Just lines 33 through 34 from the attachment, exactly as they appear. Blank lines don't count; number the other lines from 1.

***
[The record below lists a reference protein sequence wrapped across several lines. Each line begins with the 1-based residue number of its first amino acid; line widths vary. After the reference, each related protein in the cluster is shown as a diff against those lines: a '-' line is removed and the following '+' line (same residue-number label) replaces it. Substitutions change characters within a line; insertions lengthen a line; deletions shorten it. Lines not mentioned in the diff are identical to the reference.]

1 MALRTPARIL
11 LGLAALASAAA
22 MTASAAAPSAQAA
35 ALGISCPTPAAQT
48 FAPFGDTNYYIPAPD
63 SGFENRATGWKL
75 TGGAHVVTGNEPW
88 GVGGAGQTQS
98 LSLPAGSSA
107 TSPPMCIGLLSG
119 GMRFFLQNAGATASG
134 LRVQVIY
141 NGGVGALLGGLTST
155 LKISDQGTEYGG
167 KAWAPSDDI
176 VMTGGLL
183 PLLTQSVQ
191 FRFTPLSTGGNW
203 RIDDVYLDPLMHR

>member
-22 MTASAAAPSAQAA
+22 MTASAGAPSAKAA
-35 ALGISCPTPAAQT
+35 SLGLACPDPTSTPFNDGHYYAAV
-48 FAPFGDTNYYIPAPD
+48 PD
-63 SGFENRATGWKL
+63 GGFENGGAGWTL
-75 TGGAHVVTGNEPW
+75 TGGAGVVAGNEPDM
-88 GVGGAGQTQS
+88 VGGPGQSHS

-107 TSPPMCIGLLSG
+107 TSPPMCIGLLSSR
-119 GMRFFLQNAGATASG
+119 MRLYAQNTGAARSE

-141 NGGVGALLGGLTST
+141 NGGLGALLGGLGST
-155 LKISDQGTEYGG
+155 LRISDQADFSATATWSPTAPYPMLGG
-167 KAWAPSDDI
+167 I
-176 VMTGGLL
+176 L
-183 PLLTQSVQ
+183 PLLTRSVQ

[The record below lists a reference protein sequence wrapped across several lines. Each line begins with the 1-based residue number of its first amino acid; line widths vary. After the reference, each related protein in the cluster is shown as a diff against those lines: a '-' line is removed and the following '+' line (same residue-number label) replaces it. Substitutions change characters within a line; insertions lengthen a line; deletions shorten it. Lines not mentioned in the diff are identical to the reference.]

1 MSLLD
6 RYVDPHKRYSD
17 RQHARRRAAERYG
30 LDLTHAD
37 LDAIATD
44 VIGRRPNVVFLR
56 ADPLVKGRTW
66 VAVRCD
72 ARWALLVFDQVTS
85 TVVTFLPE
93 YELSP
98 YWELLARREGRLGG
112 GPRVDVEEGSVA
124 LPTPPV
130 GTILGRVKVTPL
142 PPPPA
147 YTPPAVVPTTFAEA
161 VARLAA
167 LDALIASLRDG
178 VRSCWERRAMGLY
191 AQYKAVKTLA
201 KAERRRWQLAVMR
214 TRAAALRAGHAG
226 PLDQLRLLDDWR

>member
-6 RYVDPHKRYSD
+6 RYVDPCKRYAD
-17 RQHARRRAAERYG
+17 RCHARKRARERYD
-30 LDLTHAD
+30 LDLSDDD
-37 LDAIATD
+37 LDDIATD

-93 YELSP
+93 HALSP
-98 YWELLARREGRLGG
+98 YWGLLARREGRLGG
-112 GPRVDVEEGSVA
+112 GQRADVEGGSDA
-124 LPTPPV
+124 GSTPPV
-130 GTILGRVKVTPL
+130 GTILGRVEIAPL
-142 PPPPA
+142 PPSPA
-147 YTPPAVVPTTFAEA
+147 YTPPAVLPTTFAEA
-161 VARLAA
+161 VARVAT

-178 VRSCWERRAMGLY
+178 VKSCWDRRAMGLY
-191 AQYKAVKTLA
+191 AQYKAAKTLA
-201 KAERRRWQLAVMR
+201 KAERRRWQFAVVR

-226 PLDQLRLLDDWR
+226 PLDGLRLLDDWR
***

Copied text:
+88 VGGPGQSHS

-107 TSPPMCIGLLSG